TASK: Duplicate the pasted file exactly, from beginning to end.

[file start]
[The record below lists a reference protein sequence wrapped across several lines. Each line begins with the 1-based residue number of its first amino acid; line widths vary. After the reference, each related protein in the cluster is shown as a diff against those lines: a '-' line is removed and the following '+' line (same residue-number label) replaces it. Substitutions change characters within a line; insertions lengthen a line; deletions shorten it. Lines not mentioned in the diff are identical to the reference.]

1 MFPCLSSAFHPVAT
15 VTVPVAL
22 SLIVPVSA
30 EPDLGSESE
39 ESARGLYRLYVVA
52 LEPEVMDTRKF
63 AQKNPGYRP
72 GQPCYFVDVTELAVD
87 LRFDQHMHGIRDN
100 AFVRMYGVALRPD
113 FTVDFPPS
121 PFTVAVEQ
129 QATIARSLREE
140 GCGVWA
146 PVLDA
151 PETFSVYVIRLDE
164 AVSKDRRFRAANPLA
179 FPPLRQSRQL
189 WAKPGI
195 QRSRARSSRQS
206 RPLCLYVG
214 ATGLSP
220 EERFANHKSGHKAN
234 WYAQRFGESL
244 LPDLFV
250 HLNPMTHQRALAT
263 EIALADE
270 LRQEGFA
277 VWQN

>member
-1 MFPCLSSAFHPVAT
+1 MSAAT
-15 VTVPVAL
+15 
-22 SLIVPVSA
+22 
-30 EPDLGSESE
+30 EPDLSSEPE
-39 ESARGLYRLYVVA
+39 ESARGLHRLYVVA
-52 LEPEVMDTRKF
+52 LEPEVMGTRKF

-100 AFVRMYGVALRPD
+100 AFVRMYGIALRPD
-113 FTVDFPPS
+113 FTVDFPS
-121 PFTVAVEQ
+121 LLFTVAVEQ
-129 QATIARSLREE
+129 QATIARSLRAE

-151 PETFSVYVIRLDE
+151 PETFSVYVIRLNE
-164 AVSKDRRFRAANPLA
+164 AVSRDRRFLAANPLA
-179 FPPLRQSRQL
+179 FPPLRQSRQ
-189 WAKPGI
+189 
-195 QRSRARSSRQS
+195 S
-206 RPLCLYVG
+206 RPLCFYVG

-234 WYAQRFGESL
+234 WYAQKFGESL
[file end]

[The record below lists a reference protein sequence wrapped across several lines. Each line begins with the 1-based residue number of its first amino acid; line widths vary. After the reference, each related protein in the cluster is shown as a diff against those lines: a '-' line is removed and the following '+' line (same residue-number label) replaces it. Substitutions change characters within a line; insertions lengthen a line; deletions shorten it. Lines not mentioned in the diff are identical to the reference.]

1 MFPCLSSAFHPVAT
15 VTVPVAL
22 SLIVPVSA
30 EPDLGSESE
39 ESARGLYRLYVVA
52 LEPEVMDTRKF
63 AQKNPGYRP
72 GQPCYFVDVTELAVD
87 LRFDQHMHGIRDN
100 AFVRMYGVALRPD
113 FTVDFPPS
121 PFTVAVEQ
129 QATIARSLREE
140 GCGVWA
146 PVLDA
151 PETFSVYVIRLDE
164 AVSKDRRFRAANPLA
179 FPPLRQSRQL
189 WAKPGI
195 QRSRARSSRQS
206 RPLCLYVG
214 ATGLSP
220 EERFANHKSGHKAN
234 WYAQRFGESL
244 LPDLFV
250 HLNPMTHQRALAT
263 EIALADE
270 LRQEGFA
277 VWQN

>member
-1 MFPCLSSAFHPVAT
+1 MSAAT
-15 VTVPVAL
+15 
-22 SLIVPVSA
+22 
-30 EPDLGSESE
+30 EPDLSSEPE
-39 ESARGLYRLYVVA
+39 ESARGLHRLYVVA
-52 LEPEVMDTRKF
+52 LEPEVMGTRKF

-100 AFVRMYGVALRPD
+100 AFVRMYGIALRPD
-113 FTVDFPPS
+113 FTVDFPS
-121 PFTVAVEQ
+121 LLFTVAVEQ
-129 QATIARSLREE
+129 QATIARSLRAE

-151 PETFSVYVIRLDE
+151 PETFSVYVIRLNE
-164 AVSKDRRFRAANPLA
+164 AVSRDRRFLAANPLA
-179 FPPLRQSRQL
+179 FPPLRQSRQ
-189 WAKPGI
+189 
-195 QRSRARSSRQS
+195 S
-206 RPLCLYVG
+206 RPLCFYVG

-234 WYAQRFGESL
+234 WYAQKFGESL